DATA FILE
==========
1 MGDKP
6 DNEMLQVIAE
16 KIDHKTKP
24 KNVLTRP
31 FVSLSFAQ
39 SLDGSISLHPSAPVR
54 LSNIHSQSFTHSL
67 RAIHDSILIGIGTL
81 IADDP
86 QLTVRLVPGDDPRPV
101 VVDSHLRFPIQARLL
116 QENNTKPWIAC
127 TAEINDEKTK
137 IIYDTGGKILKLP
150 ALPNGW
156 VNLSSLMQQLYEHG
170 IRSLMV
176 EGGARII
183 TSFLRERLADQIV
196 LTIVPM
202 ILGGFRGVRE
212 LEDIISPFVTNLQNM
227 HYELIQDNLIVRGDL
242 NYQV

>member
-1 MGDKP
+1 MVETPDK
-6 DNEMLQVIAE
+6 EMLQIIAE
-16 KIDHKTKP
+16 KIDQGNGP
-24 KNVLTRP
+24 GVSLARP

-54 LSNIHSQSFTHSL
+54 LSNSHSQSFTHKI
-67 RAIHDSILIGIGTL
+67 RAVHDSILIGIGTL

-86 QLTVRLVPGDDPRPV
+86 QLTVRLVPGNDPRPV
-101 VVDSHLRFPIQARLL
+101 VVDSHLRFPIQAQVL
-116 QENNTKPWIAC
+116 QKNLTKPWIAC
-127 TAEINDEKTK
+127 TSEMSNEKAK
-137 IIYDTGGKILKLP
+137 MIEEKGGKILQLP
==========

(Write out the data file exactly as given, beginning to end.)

1 MGDKP
6 DNEMLQVIAE
16 KIDHKTKP
24 KNVLTRP
31 FVSLSFAQ
39 SLDGSISLHPSAPVR
54 LSNIHSQSFTHSL
67 RAIHDSILIGIGTL
81 IADDP
86 QLTVRLVPGDDPRPV
101 VVDSHLRFPIQARLL
116 QENNTKPWIAC
127 TAEINDEKTK
137 IIYDTGGKILKLP
150 ALPNGW
156 VNLSSLMQQLYEHG
170 IRSLMV
176 EGGARII
183 TSFLRERLADQIV
196 LTIVPM
202 ILGGFRGVRE
212 LEDIISPFVTNLQNM
227 HYELIQDNLIVRGDL
242 NYQV

>member
-1 MGDKP
+1 MVETPDK
-6 DNEMLQVIAE
+6 EMLQIIAE
-16 KIDHKTKP
+16 KIDQGNGP
-24 KNVLTRP
+24 GVSLARP

-54 LSNIHSQSFTHSL
+54 LSNSHSQSFTHKI
-67 RAIHDSILIGIGTL
+67 RAVHDSILIGIGTL

-86 QLTVRLVPGDDPRPV
+86 QLTVRLVPGNDPRPV
-101 VVDSHLRFPIQARLL
+101 VVDSHLRFPIQAQVL
-116 QENNTKPWIAC
+116 QKNLTKPWIAC
-127 TAEINDEKTK
+127 TSEMSNEKAK
-137 IIYDTGGKILKLP
+137 MIEEKGGKILQLP